Dear Carolyn: After being a self-described pushover and the person who gets dumped on in her family, my sister has started therapy and is finally making a noticeable effort to stand up for herself when asked to do things that inconvenience her. I’m really proud of her!
However, I notice she often says she “can’t” visit a relative, spend money on our nephew’s fundraiser, etc. rather than “I don’t want to,” or “I’m not interested in doing that.” I have encouraged her to be honest and tell me when she WON'T do something I ask, rather than hiding behind the implication that she wants to but can’t, but I’m not sure that’s working. I find it very passive-aggressive and not a meaningful improvement over what she was doing before.
Should I just butt out, or can I somehow help her become more assertive?
Won’t vs. Can’t
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Good for her for working against her old habits to form better ones.
Now you need to do the same.
You’re used to having say in her choices. Especially given her efforts to reclaim that say from everyone else, it’s only sporting to recognize the boundary between your business and hers in all of your dealings with her.
So if she says she can’t do something, then she can’t – even if the longer version of “can’t” is simply, “I can’t say yes to this without risking a return to my old doormatty ways.”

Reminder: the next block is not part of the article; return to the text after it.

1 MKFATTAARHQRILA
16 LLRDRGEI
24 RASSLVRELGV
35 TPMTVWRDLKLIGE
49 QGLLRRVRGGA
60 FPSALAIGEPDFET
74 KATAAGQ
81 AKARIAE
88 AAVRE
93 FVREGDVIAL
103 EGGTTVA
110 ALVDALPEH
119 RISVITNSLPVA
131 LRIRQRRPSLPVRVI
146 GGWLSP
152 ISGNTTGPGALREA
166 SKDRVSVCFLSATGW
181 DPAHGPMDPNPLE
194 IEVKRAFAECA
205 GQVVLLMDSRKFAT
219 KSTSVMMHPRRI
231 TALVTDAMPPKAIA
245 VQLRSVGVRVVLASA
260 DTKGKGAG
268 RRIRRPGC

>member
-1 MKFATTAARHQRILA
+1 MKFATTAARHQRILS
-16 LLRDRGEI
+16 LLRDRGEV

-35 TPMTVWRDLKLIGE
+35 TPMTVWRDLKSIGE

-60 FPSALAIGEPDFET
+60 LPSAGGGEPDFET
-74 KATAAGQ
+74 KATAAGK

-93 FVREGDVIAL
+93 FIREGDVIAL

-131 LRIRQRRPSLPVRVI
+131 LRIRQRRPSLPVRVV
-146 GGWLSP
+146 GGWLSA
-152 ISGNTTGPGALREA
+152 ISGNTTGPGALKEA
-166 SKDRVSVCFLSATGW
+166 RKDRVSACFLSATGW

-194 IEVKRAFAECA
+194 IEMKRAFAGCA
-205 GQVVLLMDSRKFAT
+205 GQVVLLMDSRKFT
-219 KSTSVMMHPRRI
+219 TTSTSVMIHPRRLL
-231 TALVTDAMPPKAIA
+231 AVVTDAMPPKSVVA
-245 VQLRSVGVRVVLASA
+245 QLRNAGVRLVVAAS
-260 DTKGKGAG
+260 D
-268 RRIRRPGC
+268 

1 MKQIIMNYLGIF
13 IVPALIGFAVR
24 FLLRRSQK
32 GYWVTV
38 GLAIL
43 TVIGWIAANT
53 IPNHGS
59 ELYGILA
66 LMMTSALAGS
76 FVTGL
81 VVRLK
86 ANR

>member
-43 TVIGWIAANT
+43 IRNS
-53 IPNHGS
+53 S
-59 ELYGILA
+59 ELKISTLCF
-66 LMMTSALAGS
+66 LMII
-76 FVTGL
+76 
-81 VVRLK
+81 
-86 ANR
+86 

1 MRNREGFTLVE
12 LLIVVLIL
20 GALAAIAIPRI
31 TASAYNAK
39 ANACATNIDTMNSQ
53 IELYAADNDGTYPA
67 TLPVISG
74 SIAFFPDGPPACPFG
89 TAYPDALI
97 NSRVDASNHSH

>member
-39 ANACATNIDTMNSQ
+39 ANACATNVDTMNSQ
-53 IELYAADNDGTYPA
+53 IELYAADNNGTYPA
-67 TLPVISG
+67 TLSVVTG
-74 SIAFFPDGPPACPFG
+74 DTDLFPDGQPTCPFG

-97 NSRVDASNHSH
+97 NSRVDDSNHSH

Dear Carolyn: For years my husband has not exercised on a regular basis. He now has high cholesterol and we have no sex life. He’s constantly glued to his cellphone and only works, day and evenings.
He’s a good father to our kids but seems to have no clue when it comes to himself, his health and the importance of exercise.
I’ve given him articles, tried to set an example by walking places, going to the gym three to four times a week, but he never budges. Any advice? Should I contact his doctor?
Prioritizing work and phone over spouse and health is not something a doctor can fix.
While his high cholesterol is unfortunate, that is apparently just one side effect of his choices. (How can he be a good dad, I wonder, with his attention always phoneward?)
Please talk to him — not about fitness, but about his center of gravity, which has moved away from his family and the outdoors and his own body. Note his absence, and ask for his presence again.
Screens have addictive power, obviously, plus the pull of immediate needs has always been fierce. The demands of work can find us everywhere via smartphone, and seem like needs when they’re not.
Add to this the simple human preferences for feeling needed and for finding the easiest path, and a person can get a dose of validation with every quiver of the phone — then segue to mindless scrolling. It’s tough for the living, breathing, complicated human beings in his life to compete with this.
But they must. They — you — must speak up and say, “I’m here, I miss you, I need you to come back to us,” however you can both agree to get it done.
Nightly phones-off periods are a good start. Perfect for a walk, a bike, a joint trip to the gym.
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